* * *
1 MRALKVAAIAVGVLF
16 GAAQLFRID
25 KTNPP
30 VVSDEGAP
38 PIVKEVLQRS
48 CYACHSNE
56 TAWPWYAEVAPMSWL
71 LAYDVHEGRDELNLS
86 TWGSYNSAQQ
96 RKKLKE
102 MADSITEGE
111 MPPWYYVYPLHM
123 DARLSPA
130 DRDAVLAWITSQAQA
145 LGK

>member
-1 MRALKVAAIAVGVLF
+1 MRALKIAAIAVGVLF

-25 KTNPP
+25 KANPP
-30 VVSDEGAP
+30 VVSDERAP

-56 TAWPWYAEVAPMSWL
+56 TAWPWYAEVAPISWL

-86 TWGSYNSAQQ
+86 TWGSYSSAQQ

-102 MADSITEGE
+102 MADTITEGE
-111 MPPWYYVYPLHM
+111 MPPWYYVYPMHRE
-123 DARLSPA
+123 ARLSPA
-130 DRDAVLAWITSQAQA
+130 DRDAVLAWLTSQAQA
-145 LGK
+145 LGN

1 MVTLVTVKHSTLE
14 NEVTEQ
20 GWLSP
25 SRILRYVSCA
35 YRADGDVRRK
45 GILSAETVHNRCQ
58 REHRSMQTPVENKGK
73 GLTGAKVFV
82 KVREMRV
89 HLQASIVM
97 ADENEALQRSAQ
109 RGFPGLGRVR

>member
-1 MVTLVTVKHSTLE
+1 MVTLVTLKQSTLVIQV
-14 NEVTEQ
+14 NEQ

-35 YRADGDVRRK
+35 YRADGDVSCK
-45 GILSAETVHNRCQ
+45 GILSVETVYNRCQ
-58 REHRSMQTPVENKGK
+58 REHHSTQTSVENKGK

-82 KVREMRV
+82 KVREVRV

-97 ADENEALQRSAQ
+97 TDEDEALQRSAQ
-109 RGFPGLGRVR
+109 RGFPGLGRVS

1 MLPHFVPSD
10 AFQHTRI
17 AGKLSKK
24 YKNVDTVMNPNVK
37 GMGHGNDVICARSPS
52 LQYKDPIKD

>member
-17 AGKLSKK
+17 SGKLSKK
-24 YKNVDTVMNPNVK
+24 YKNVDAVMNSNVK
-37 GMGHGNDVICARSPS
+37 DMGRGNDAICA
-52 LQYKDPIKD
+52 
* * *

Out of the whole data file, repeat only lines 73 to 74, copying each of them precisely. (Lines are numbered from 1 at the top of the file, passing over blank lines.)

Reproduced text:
-17 AGKLSKK
+17 SGKLSKK